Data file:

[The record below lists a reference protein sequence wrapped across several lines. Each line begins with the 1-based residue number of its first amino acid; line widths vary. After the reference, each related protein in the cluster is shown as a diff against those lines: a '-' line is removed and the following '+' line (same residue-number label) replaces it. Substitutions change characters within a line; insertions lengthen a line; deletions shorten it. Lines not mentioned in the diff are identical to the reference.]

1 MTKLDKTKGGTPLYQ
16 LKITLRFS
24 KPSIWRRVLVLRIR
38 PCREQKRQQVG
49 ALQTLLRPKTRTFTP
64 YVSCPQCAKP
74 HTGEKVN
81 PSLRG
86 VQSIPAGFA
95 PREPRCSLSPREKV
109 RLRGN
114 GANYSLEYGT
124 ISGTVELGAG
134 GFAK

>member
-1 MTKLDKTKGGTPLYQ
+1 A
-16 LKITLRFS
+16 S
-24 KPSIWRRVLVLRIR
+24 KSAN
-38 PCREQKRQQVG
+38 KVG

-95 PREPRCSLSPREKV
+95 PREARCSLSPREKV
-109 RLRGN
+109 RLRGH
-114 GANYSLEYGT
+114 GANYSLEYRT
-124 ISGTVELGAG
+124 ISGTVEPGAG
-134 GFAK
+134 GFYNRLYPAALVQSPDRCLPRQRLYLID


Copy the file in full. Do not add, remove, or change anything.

[The record below lists a reference protein sequence wrapped across several lines. Each line begins with the 1-based residue number of its first amino acid; line widths vary. After the reference, each related protein in the cluster is shown as a diff against those lines: a '-' line is removed and the following '+' line (same residue-number label) replaces it. Substitutions change characters within a line; insertions lengthen a line; deletions shorten it. Lines not mentioned in the diff are identical to the reference.]

1 MTKLDKTKGGTPLYQ
16 LKITLRFS
24 KPSIWRRVLVLRIR
38 PCREQKRQQVG
49 ALQTLLRPKTRTFTP
64 YVSCPQCAKP
74 HTGEKVN
81 PSLRG
86 VQSIPAGFA
95 PREPRCSLSPREKV
109 RLRGN
114 GANYSLEYGT
124 ISGTVELGAG
134 GFAK

>member
-1 MTKLDKTKGGTPLYQ
+1 A
-16 LKITLRFS
+16 S
-24 KPSIWRRVLVLRIR
+24 KSAN
-38 PCREQKRQQVG
+38 KVG

-95 PREPRCSLSPREKV
+95 PREARCSLSPREKV
-109 RLRGN
+109 RLRGH
-114 GANYSLEYGT
+114 GANYSLEYRT
-124 ISGTVELGAG
+124 ISGTVEPGAG
-134 GFAK
+134 GFYNRLYPAALVQSPDRCLPRQRLYLID